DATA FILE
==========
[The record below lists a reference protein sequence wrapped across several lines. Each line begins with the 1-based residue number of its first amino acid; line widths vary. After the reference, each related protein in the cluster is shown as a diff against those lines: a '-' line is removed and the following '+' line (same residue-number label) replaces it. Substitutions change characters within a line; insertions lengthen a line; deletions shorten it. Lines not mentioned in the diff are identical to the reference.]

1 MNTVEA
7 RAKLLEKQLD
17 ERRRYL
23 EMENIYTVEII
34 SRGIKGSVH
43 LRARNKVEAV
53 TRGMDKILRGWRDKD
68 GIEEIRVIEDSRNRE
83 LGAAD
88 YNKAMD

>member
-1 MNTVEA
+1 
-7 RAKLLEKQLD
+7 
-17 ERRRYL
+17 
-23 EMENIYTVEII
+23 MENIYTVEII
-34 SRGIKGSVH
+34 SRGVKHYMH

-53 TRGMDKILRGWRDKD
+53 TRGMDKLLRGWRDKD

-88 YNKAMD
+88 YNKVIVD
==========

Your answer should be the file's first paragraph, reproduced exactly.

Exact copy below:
[The record below lists a reference protein sequence wrapped across several lines. Each line begins with the 1-based residue number of its first amino acid; line widths vary. After the reference, each related protein in the cluster is shown as a diff against those lines: a '-' line is removed and the following '+' line (same residue-number label) replaces it. Substitutions change characters within a line; insertions lengthen a line; deletions shorten it. Lines not mentioned in the diff are identical to the reference.]